How to Create a Seed Beaded Toggle Clasp

by Rachel, Content Development Group, Exclusively for Fire Mountain Gems and Beads®

Toggle Clasp Ring

Cut an approximately 2-yard length of thread. Thread a beading needle almost doubling your thread but leaving a tail, making it easier to work. Attach a stop bead to the working end of the thread, leaving an approximately 6-inch tail.
String approximately 40 #11 seed beads onto the thread. Bring the ends of the thread together so they overlap, then pass the needle through the seed beads once more. Pull the thread snug, but not tight, creating a ring, then tie a surgeon's knot.

Begin even count circular peyote stitch by stringing one #11 seed bead then passing the needle through the third bead in the base row (skipping one bead from where your needle exited). String one seed bead, skip a seed bead and pass through the next bead in the base row. Repeat this pattern all the way around the base row of seed beads, creating a third row.

  • Remember that the base row of seed beads creates the first two rows of peyote stitch
  • There should be half of the number of beads initially strung in each additional row
After adding the last seed bead in the third row, step up by passing the needle up through the first seed bead in the third row. Continue the circular peyote stitch for three rows using #15 Delica seed beads.

Pass through the last #15 seed bead and step up through the first #11 seed bead in the fourth row then continue to create two more rows of #11 seed beads.

Note: The seed beads will begin to curve in with each additional row, forming a channel.
Bring the row just completed and the first row on the opposite side of the ring (Step 3) together so they form a single row, like a zipper. Stitch the resulting row together, zig-zagging between the seed beads around the entire ring.
Option 1

Exit a seed bead along the center edge of the ring then string approximately 12 beads (depending on the desired size of the loop). Pass through the next seed bead in the center row, forming a loop.

  • Continue through the center row once more to reinforce the ring
  • Embellish around the edge of the ring by:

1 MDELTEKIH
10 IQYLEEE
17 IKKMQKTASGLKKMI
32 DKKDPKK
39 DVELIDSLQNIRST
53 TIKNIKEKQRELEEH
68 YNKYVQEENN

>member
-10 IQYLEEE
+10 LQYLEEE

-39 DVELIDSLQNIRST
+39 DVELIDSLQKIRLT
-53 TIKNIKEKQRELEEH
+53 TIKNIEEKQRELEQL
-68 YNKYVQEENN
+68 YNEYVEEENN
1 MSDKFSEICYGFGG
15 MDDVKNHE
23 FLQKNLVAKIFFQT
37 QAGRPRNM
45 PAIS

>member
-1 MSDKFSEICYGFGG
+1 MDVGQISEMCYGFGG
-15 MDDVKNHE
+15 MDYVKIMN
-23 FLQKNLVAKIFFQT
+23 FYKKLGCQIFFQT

• Stringing one bead, skip a bead, then pass through the next bead in the row. Continue to stitch a row of beads around the entire center of the ring.
    • Form a picot stitch by stringing three #15 seed beads, skip a bead, then pass down through the next seed bead. Continue the picot stitch around the center of the ring.

Option 2

For heavier designs, create an approximately 2 - 3 bead wide peyote stitch 1/2 inch strip, working off of the center row of the ring. Double the strip over then secure the end to the same beads in the center row, forming a loop.

Pass back and forth through adjacent seed beads to secure, then trim excess thread.

Remove the stop bead then thread a needle onto the tail. Repeat to secure the tail.

Toggle Bar

Create an approximately ten row (depending on the desired size of the ring) even count peyote strip.

Stitch the first and last row of the strip together, zig-zagging between the seed beads to secure the ends together, creating a bar. If desired, tie a surgeon's knot to secure the tail.

Exiting along the edge of the bar, string approximately ten seed beads (depending on the width of the bar) onto the thread then pass the thread down through the bar, bringing the seed beads through the center.

String one larger bead and one #15 seed bead. Pass the needle back through the larger bead and down through the bar. String a second larger bead and one #15 seed bead then stitch back through adjacent beads along the side of the bar, exiting from a seed bead in the center.

Note: It will begin to get difficult to pass through the seed beads in the peyote stitch. It may be necessary to switch to a smaller needle.

Tip: If desired, a picot stitch can be added to each end of the bar, but it's important to be sure the bar will pass through the ring.

Form a seed bead loop and secure the thread. Be sure the loop is large enough to allow the bar to pass through the ring when attached to the design.

Tip: If desired, secure the ends of the thread then attach a loop later when attaching to the design.

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